Monday, August 1, 2011
Published July 2011 by Random House Publishing
Source: the publisher
Mercy Lavinia Warren Bump was born on Halloween in 1841 to a farm family in Massachusetts, a perfectly ordinary baby just as her three siblings had been. For a year, she grew normally. Then, almost without being noticed by her busy parents, she simply stopped growing. Lavinia, or Vinnie as she was known by family and friends, reached her peak height of 32 inches not long afterward. Her family was never quite sure what to make of her. She was sometimes an embarrassment to her siblings and always a concern to her mother who found danger lurking everywhere for her tiny daughter.
Vinnie, unlike her even smaller younger sister, Minnie, was much less concerned with what she should be afraid of as she was with what she wanted to be able to do. When the local school board offered her a teaching position when she was only sixteen, she jumped at the chance to be able to become somewhat independent of her family. When, less than a year later, Colonel John Wood walked into the family home offering Vinnie an even bigger opportunity. Claiming to be a distant cousin, Wood convinced the family that he could offer Vinnie the chance to travel the country, performing with his troupe, a troupe he claimed was akin to the world-famous acts shown by P.T. Barnum. Over her family's objections, Vinnie jumped at the chance.
Once on Wood's boat, Vinnie quickly discovered that life was not going to be quite what Wood had portrayed. Life on board was sometimes dangerous and never more dangerous than being around Wood soon became for Vinnie. But she had made many friends on the boat, particularly the giantess, Sylvia, who watched over her as if Vinnie were her sole responsibility.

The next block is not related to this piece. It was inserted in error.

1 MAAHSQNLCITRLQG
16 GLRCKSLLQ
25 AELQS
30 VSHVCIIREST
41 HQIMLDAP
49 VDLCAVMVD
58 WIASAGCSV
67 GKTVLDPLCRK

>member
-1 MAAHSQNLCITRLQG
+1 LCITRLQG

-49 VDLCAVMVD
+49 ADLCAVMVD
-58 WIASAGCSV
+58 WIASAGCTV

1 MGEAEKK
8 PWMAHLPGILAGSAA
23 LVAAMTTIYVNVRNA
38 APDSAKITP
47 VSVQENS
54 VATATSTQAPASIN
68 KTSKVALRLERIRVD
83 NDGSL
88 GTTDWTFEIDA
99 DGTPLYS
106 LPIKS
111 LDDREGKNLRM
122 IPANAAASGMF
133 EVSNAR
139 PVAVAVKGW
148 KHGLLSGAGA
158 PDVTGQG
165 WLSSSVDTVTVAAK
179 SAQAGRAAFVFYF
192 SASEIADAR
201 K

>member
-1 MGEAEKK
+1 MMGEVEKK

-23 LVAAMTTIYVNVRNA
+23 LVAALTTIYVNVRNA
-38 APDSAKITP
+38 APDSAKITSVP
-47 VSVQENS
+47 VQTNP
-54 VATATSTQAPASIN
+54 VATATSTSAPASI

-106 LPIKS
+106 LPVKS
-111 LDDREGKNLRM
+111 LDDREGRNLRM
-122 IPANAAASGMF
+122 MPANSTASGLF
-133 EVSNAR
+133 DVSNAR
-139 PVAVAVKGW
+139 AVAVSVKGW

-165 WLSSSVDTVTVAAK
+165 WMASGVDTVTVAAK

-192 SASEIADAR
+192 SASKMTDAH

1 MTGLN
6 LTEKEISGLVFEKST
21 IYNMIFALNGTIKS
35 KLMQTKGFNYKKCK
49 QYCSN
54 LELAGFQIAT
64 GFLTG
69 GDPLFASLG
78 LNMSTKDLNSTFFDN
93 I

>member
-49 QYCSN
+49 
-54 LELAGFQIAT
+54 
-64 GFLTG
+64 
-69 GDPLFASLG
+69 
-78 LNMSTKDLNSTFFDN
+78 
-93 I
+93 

When the Civil War broke out, the troupe found themselves without jobs and Vinnie was forced to return home. As much as she had missed her family and the comforts of home, Vinnie found herself missing the excitement of life away from home. Two years after she returned, she used the fame that she had found on the tour to attract the attention of P.T. Barnum himself.
Barnum was enchanted by Vinnie, less for the fact that she was a perfectly formed miniature woman, as he was by the fact of her intelligence and quick wit, and went about making her the sensation of the world, to much success. In 1863, despite not being in love with him, Vinnie married General Tom Thumb (Charles Stratton) in the wedding of the century. It was both Barnum and Vinnie's greatest triumph. She became even more famous and traveled the world, meeting royalty and presidents. But her fame came with a price. She would never find true love and she would no longer be able to protect Minnie from the glare of the public spotlight.
I've been anxiously waiting for The Autobiography of Mrs. Tom Thumb since I heard Melonie Benjamin talk about it at the Omaha Lit Fest last fall so I jumped at the chance to read and review it. I'm thrilled to be able to report that this book did not disappoint. Benjamin once again takes a well known but little written about woman from history and crafts a novel about what might have been, perfectly capturing the time period in which the story is set. In Vinnie she has also captured a voice which is filled with longing, spunk, and love and fully developed her into a person who is much more than just a public figure. I was thoroughly charmed by Benjamin's story; she has managed to give the reader a full range of emotions, to show the reader both the seedy underbelly of life in the mid-19th century and the over-the-top lifestyle of the well-to-do, and give us a love story on so many levels.